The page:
When Brenda M., a self-described “mare fanatic,” accompanied three of her granddaughters to the Texas State 4-H Horse Show in Bryan, Texas, pharmacy to dose policy in 2022 to watch them participate in a barrel racing competition, she became smitten with Logan, a 10-year-old adoptable American Quarter Horse also competing in the show. Kendall Higgins, 19, of Willis, Texas, showcased the mare’s talents.
“There was a flag draped over Logan, and it flew in the breeze over her hips,” Brenda recalls. “Kendall did a wonderful job on the voice commands. I thought to myself, ‘Let me find out more about this little horse.’”
Following the show, Brenda met Kendall and adopted Logan.
Helping Horses in Need
Each horse featured in the Texas 4-H Homes for Horses show had been at risk at some point in their lives.
“Equines in transition frequently end up vulnerable to inhumane treatment as they move between careers or owners,” says Christie Schulte-Kappert, Senior Director of Equine Welfare at the ASPCA.
The ASPCA Right Horse program, which provides options for horses to safely transition between homes by increasing adoption opportunities, helped connect the Texas A&M Extension office with a grant from the Texas Thoroughbred Association and provided support as the 4-H Homes for Horses show was built among several Texas-based equine adoption partners and Texas A&M Extension.
Horses in the Texas 4-H Homes for Horses program come from a variety of ASPCA Right Horse Partner shelters and rescues in the region, largely the Humane Society of North Texas and SPCA of Texas.
As part of the program, horses are matched to youth trainers who work with the animals to help make them more adoptable. The trainers are supported by a $1,000 stipend to supplement the costs of training, veterinary and farrier care and feed.
Transformed by Training
Kendall acquired Logan in September 2021 at the program’s start and had 10 months to train the skittish mare, sourced from the Humane Society of North Texas.
“She was untrained and unridden,” says Kendall. “It took me 30 minutes just to catch her in a stall. I couldn’t put on a halter on her. She was completely green.”
Kendall, who has been riding since she was nine, taught Logan basic skills and manners and trained her for riding—skills that will serve Logan for the rest of her life and help her remain a beloved, safe family member.
“She’s come a long way,” says Kendall, a freshman at Texas A&M majoring in animal science. “I did some groundwork with her and, not long after, could mount her with confidence. She was a quick learner.”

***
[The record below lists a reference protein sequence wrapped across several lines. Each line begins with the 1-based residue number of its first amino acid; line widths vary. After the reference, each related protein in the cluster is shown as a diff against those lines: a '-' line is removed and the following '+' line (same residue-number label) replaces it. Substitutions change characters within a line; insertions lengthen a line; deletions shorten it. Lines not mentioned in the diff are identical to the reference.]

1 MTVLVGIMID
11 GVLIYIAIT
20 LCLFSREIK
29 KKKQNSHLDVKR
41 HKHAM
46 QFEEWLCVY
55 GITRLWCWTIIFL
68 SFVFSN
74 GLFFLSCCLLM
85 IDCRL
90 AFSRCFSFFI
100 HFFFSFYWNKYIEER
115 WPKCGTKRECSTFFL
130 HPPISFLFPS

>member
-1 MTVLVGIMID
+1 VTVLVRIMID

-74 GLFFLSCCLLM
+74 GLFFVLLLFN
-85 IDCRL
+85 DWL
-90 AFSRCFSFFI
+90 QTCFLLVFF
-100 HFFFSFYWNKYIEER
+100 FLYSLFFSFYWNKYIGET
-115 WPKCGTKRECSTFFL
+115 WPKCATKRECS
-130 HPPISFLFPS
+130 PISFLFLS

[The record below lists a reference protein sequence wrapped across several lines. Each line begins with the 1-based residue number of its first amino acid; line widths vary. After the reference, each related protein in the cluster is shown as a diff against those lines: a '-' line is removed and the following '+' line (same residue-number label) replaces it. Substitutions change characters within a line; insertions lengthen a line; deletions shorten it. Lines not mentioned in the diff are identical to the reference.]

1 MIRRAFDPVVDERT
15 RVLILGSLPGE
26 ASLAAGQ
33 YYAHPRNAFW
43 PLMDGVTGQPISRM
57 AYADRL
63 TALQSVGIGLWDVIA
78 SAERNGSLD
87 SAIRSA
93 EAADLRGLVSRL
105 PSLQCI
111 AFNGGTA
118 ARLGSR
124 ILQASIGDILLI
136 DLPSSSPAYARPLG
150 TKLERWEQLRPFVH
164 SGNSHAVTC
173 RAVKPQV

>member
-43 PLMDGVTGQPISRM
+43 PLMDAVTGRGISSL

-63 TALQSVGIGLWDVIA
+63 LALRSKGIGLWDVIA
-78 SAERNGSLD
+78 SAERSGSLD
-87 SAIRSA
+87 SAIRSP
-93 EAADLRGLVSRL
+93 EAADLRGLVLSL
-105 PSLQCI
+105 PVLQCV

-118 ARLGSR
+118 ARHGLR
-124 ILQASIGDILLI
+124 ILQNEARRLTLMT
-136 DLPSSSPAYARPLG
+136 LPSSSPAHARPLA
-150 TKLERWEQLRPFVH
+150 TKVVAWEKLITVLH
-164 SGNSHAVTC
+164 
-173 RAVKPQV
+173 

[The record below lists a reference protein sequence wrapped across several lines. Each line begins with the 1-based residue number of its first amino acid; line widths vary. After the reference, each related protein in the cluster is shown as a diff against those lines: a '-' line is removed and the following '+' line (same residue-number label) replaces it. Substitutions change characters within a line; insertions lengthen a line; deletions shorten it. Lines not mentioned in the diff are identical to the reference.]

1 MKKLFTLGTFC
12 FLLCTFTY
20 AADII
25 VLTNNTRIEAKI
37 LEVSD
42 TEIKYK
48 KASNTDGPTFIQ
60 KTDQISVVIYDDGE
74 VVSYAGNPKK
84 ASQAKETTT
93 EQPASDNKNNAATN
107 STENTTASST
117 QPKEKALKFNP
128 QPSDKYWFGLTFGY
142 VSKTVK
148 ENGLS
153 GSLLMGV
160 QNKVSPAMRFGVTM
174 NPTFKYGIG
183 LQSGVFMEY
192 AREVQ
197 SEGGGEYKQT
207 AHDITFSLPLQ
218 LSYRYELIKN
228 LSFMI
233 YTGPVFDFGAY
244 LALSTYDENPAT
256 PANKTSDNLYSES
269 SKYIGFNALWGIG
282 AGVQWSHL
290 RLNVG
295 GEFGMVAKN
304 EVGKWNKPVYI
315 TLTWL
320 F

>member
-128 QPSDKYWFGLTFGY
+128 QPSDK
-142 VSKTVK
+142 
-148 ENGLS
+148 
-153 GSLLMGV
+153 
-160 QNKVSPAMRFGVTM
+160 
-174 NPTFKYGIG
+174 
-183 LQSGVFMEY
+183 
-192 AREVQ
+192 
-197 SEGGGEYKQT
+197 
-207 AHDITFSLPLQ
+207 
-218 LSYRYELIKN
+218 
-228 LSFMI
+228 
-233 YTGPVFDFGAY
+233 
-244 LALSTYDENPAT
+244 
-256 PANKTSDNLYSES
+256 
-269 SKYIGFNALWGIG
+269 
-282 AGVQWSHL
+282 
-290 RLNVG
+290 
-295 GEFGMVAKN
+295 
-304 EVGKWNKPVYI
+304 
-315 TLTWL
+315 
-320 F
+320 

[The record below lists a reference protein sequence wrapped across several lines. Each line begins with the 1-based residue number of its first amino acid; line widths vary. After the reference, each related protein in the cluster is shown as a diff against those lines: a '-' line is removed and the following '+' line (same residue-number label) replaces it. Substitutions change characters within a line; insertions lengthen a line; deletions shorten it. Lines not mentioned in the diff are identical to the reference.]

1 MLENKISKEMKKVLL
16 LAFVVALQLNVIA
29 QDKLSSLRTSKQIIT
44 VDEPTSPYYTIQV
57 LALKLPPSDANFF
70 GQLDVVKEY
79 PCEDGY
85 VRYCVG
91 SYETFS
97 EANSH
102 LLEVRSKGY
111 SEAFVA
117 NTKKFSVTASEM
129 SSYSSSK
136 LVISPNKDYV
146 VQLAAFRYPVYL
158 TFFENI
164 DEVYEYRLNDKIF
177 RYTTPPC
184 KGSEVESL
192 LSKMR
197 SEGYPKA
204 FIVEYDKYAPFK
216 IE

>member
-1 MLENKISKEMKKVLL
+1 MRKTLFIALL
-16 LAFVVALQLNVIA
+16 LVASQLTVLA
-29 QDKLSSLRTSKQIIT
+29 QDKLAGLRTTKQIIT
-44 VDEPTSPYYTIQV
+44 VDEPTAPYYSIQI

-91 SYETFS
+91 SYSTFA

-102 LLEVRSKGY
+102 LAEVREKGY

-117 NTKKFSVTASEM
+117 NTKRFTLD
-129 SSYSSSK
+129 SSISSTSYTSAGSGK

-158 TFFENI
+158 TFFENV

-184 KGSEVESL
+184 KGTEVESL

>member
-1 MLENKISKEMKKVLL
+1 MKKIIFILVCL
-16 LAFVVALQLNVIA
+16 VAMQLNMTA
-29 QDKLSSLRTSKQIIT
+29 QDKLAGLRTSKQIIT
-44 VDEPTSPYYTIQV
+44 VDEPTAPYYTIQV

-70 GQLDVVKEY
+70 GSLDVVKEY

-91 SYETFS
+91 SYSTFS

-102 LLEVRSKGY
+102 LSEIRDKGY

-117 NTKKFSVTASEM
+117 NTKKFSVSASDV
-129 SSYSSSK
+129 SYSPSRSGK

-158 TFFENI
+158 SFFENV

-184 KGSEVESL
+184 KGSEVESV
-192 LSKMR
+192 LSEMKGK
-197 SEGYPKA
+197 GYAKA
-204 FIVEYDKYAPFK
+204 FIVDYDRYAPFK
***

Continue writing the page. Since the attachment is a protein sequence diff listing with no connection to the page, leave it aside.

As Brenda and Kendall spoke after the show, Kendall wiped away tears.
“Logan and I were partners,” Kendall said as Brenda’s granddaughters rode Logan in the exercise arena. “It was hard to see her go.”
A Lifetime of Loving Horses
Horses have been part of Brenda’s life since she was a toddler.
“I’ve always loved them,” says Brenda, who has lived on her family’s Hearne, Texas property for 56 years. “I was six months old when my uncle put me on a six-week-old colt named Little Paint. She grew to be huge, and I rode her many a mile, even in the rain, bringing in cows.”
When she was 15, Brenda got her first horse and learned how to barrel race. She and her late husband Melvin, a calf roper and welder, taught their four daughters to ride.
Today, Brenda has four horses on her property: Logan, now called Baby Doll; Peanut Butter; a Palomino mare; and two geldings, Ace and Peanut, who belong to one of her daughters.
“Baby Doll and Peanut Butter get along well,” says Brenda. “They have three acres to themselves that we call the horse patch. Baby Doll will stand at the very end of the field, looking toward the house, and as soon as I start driving toward her, she starts to walk. As I get closer, she’ll trot and then put her head at the front of the gate. She knows my truck.”
Brenda’s grandson Jake, 25, enjoys riding Baby Doll, whom Brenda says is easygoing and “loves to be pampered.”
“I’ve loved and enjoyed all my horses,” Brenda adds. “But Baby Doll is special. She’s my pet.”
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